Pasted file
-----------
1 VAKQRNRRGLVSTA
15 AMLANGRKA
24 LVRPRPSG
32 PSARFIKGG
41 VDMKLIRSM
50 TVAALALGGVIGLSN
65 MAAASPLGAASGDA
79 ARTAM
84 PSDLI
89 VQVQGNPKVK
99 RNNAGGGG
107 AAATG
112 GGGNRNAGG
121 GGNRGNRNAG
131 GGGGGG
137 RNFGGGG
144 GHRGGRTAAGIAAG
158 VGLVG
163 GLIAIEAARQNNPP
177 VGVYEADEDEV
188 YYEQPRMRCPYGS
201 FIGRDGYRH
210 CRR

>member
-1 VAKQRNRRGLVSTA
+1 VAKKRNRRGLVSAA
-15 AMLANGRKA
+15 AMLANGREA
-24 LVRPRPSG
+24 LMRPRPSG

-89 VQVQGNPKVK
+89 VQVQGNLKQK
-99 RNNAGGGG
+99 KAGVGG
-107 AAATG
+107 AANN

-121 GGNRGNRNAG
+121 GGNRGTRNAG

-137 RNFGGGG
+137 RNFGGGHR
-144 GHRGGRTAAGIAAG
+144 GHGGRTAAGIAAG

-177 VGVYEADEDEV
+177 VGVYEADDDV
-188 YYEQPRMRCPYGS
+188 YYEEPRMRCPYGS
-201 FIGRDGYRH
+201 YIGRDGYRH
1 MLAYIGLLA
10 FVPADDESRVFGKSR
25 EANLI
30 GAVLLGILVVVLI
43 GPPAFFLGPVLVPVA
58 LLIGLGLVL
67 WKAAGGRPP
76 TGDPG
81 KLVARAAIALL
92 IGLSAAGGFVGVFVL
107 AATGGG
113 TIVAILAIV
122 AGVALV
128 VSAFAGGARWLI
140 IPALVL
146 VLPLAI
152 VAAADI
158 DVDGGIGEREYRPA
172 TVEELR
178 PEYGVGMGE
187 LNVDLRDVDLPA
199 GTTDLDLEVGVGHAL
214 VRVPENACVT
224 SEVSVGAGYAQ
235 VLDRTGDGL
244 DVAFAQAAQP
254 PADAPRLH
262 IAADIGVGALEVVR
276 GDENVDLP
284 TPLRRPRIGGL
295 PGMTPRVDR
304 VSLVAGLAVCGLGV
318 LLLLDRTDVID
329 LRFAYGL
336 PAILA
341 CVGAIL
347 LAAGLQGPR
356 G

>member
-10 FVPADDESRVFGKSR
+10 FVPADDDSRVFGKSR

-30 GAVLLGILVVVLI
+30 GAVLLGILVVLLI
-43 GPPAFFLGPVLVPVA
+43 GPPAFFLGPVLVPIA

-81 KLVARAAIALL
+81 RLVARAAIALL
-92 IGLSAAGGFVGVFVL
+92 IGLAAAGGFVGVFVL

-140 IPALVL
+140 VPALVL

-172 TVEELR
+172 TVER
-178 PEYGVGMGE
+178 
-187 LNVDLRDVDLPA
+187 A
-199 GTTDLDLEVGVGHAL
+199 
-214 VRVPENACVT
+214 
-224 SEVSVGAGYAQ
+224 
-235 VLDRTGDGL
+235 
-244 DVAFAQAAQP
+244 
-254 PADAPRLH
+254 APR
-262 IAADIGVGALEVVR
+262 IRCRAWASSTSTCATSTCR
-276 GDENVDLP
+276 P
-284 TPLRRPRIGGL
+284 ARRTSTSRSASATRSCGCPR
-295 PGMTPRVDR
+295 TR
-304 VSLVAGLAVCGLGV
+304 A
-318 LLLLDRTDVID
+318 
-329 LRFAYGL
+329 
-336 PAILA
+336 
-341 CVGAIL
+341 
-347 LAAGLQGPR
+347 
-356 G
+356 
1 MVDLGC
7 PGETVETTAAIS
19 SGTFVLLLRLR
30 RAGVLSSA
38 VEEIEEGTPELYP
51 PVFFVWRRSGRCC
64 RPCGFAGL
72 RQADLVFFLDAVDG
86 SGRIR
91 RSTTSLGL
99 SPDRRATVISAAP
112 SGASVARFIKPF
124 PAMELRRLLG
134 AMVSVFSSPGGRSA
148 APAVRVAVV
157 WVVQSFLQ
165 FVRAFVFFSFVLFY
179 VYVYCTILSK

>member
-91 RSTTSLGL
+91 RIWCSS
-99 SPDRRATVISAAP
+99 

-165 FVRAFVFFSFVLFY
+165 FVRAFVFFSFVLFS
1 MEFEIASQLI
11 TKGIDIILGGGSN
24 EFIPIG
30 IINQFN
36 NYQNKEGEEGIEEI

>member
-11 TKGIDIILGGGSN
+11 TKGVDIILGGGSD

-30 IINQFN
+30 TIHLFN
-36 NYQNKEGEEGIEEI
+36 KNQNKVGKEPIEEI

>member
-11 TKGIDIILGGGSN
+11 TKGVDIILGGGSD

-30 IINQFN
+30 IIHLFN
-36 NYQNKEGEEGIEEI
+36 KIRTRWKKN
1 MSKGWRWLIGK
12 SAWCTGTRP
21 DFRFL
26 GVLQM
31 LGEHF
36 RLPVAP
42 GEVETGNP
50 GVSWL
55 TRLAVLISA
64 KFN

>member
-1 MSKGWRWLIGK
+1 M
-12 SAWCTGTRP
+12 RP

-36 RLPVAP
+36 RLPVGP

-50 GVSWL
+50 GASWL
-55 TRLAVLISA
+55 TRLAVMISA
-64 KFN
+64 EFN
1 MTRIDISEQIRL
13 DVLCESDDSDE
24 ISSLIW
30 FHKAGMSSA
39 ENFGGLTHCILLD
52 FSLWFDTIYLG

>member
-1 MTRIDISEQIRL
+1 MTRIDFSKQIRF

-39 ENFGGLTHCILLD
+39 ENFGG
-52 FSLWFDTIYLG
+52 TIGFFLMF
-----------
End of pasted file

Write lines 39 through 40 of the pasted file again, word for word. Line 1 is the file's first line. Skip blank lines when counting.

-137 RNFGGGG
+137 RNFGGGHR